July 1, 2022
What’s Wrong with The Passion Economy?
Adam Davidson’s “The Passion Economy”
Adam Davidson describes the “Passion Economy” in a book released in 2020. This article shows why Davidson’s proposal is not a sustainable solution to fix our current relationship with work. (more...)
June 1, 2022
The Principle of Double Effect
Philosophy and current affairs
Should we teach philosophy to young people when accounting would be better for them? Are we evil when we choose to drive a car? Is it right to accept the small risk that comes with mandatory vaccinations? And what if the fire department floods your home? Meet the doctrine of Double Effect. (more...)
March 10, 2022
Jeremy Bentham on Animal Ethics
Philosophy in Quotes
A history of philosophy in its most famous quotes. Today: Jeremy Bentham on the suffering of animals: “The question is not, Can they reason? nor, Can they talk? but, Can they suffer?” (more...)
March 6, 2022
The Ukraine Conflict: Conduct in War
Philosophy and current affairs
What are the laws that apply during a war? We discuss the jus in bello and the requirements of discrimination, proportionality and necessity. Just War Theory applied to the current conflict in the Ukraine. (more...)
February 26, 2022
The Ukraine Conflict and the Ethics of War
Philosophy and current affairs
What are the moral rules for war, how can wars be justified and are we obliged to help a country that has been attacked? Just War Theory applied to the current conflict in the Ukraine. (more...)
February 12, 2022
Immanuel Kant on Means and Ends
Philosophy in Quotes
Explore philosophy through its most famous quotes! Today: Immanuel Kant on how to treat human beings. (more...)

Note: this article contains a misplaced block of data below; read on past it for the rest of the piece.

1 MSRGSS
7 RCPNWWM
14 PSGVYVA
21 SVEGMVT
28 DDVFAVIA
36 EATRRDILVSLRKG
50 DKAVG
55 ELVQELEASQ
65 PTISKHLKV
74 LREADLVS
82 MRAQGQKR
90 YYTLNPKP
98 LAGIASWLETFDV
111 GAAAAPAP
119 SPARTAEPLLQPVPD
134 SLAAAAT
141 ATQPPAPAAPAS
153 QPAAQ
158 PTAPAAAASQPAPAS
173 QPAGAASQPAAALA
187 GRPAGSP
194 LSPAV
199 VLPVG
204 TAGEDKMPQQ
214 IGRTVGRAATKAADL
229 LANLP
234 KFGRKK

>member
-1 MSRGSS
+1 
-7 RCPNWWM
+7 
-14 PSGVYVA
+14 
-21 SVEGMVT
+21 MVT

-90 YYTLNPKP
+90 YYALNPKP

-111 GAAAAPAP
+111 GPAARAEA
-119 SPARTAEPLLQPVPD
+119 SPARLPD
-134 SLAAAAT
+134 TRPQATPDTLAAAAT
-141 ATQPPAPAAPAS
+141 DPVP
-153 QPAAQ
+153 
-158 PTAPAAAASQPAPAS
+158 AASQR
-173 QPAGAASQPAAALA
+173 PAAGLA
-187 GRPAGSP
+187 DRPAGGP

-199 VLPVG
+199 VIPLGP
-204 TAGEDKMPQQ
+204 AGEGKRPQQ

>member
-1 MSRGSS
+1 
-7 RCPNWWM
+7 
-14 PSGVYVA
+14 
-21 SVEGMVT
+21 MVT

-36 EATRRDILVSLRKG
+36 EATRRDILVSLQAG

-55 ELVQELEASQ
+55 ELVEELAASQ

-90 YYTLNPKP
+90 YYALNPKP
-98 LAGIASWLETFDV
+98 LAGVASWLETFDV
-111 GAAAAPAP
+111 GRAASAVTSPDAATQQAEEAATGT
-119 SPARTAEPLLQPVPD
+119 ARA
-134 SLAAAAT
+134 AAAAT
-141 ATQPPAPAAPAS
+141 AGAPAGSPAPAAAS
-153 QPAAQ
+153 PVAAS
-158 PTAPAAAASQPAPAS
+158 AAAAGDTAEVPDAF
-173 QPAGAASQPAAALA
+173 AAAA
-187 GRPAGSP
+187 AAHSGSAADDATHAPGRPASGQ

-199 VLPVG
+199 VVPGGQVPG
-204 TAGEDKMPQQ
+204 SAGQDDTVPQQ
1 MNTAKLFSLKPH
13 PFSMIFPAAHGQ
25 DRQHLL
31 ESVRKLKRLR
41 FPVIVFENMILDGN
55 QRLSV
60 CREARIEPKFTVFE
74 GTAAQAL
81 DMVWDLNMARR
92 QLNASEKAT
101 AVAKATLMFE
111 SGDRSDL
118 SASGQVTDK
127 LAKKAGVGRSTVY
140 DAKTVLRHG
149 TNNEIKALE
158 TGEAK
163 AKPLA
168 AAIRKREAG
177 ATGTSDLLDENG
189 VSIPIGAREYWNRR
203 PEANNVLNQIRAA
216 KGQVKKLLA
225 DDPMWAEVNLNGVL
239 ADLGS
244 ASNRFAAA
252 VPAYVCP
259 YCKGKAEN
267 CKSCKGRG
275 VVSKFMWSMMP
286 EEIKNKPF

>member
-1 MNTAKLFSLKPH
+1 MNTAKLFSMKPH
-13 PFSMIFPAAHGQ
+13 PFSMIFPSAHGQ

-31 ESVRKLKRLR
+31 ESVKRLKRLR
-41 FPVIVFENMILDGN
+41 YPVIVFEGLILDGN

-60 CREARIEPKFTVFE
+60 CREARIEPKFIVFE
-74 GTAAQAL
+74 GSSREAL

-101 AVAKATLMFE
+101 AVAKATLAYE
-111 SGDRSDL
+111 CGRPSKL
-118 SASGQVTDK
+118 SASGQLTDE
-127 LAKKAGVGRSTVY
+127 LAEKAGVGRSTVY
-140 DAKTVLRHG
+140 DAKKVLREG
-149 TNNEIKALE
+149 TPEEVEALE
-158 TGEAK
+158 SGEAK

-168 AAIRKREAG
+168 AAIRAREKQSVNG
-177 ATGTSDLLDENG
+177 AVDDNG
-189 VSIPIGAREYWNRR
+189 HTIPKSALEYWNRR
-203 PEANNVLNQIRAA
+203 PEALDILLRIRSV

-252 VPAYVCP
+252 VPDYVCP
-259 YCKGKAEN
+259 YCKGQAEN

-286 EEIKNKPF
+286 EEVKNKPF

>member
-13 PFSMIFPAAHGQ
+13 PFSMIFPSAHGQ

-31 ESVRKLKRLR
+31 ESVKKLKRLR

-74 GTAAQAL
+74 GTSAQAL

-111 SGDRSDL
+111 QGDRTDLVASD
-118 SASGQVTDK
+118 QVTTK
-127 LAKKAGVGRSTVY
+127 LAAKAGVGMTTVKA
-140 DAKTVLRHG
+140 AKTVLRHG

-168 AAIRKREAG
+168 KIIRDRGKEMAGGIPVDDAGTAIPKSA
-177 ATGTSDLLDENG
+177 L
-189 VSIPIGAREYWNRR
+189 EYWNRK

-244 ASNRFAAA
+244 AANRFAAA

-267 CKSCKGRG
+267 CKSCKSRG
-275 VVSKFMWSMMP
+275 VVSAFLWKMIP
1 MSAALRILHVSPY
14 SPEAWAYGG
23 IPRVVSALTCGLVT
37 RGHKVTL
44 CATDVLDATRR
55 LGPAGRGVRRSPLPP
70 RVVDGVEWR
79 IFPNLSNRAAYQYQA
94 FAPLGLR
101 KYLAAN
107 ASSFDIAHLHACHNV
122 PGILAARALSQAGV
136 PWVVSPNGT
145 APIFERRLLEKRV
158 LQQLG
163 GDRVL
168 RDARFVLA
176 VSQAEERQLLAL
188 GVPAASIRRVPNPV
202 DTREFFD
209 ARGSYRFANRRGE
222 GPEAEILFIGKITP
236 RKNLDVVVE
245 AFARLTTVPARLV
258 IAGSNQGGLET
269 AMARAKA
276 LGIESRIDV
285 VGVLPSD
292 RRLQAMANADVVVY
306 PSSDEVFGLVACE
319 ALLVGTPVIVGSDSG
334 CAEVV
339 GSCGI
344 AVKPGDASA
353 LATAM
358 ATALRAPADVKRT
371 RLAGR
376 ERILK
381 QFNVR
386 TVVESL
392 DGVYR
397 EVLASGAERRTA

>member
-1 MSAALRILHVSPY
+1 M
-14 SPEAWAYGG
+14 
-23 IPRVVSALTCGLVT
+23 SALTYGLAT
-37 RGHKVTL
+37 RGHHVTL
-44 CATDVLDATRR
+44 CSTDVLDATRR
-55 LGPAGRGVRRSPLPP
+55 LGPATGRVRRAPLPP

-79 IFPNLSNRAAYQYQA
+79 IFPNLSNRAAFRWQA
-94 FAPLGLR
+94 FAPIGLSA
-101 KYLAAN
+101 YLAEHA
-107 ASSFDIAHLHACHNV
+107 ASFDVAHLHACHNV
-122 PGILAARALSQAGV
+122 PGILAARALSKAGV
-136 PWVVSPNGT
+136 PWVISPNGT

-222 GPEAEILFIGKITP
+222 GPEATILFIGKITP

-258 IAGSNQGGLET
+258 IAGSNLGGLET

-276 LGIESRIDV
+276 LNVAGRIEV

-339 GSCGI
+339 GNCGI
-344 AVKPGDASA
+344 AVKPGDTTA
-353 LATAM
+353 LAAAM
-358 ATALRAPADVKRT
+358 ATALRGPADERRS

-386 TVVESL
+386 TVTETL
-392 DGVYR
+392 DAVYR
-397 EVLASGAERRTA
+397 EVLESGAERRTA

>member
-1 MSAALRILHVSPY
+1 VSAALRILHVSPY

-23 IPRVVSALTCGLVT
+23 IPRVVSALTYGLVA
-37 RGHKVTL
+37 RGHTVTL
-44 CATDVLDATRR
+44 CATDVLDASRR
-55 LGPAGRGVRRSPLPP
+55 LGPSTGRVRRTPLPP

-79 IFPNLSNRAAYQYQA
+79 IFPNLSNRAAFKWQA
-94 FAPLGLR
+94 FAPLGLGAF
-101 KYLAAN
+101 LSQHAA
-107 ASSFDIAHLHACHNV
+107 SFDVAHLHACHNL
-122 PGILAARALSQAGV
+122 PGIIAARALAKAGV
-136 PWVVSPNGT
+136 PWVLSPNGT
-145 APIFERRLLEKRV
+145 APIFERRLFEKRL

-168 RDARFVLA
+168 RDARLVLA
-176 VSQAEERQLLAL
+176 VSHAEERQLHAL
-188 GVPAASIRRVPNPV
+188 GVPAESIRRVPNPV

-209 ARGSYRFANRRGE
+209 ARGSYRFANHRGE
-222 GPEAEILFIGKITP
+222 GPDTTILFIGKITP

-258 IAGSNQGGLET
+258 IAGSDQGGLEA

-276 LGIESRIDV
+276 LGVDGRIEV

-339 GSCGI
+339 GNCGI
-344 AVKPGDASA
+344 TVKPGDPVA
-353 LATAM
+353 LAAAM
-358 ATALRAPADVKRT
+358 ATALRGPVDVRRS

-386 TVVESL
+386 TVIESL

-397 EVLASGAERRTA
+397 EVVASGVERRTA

November 5, 2021
Is Lying Ethical?
Lying, deception and when they are justified
Lying is generally perceived as unethical behaviour. Depending on the moral theory used, lying in special circumstances (for example, “white” lies or lies that benefit others or avert harm) might be morally justifiable. (more...)
October 18, 2021
Retributivism and Uncertainty
Why do we punish criminals?
Why do we have a criminal justice system? What could possibly justify the state punishing its citizens? Retributivism is the view that we ought to give offenders the suffering that they deserve for harming others. (more...)
The hidden influencers
In a book published in 2008, Richard H. Thaler and Cass R. Sunstein define nudges as “any aspect of the choice architecture that alters people’s behaviour in a predictable way without forbidding any options or significantly changing their economic incentives.” (more...)
What Are We Responsible For?
Intentions, consequences and character
How far does our responsibility extend? What can we rightly be regarded as responsible for? This matters because, looked at negatively it coincides with what we may be blamed or be held culpable for, and looked as positively it coincides with what we might be praised or given an accolade for. (more...)
Is Data Science Evil?
What does “Don’t Be Evil” really mean?
Computers have a long history of being associated with evilness. Machine minds without emotions suggest cruelty, unfeeling judgement, unflinching execution of inhuman orders. (more...)
Seven Reasons to Outlaw Recreational Drugs
The main arguments
Should we legalise recreational drug use? The main arguments against legalising recreational drugs are: 1. The escalation argument. 2. The argument from gateway drugs. 3. The “addiction is dangerous” argument. 4. The argument that the war on drugs is effective. 5. The ethical arguments against taking drugs. 6. There is a moral obligation to take care of one’s own health. 7. Drug users are not free to decide anyway. (more...)
Does size or shape matter most?
We’ve heard it all our lives — size matters and bigger is better. But David Velleman wants you to believe that shape can matter more! (more...)
Assisted Voluntary Euthanasia
The main arguments
This a systematic survey of the arguments and counterarguments that are most commonly in play when considering the ethical rights and wrong of euthanasia and whether it should be legally permitted. (more...)
Selling Happiness, One Chump at a Time
We are not water pills. We are highly scientific magic pills based on an ancient organic recipe. (more...)
The Utility Monster is... other people!
Imagine waking up every evening, putting on your happy face, walking over to your immaculately laid out recording studio and… Enthusiastically unwrapping that mysterious package someone just sent you… You have no idea what it is, no really! (more...)
Six Reasons to Legalise Recreational Drugs
The main arguments